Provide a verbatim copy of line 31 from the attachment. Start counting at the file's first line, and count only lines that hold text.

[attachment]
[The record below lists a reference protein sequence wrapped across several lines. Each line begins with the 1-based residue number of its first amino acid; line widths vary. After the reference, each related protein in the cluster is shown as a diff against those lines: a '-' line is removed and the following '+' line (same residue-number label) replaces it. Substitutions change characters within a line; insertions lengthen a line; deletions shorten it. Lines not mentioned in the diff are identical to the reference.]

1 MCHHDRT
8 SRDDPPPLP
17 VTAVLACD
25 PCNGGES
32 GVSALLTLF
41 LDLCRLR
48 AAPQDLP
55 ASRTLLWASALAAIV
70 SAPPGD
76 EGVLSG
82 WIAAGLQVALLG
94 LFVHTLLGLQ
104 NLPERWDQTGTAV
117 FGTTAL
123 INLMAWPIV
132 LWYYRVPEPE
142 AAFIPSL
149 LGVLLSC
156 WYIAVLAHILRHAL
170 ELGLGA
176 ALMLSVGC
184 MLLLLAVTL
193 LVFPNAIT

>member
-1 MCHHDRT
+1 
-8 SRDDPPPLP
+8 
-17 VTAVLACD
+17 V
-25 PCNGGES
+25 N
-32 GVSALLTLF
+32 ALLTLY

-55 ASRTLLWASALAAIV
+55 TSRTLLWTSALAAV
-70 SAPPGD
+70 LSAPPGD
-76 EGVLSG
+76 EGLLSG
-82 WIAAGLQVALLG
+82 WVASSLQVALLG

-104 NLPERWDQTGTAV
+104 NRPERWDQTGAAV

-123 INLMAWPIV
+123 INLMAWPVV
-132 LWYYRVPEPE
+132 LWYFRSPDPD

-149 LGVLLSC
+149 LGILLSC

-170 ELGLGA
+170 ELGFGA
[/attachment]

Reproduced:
+17 V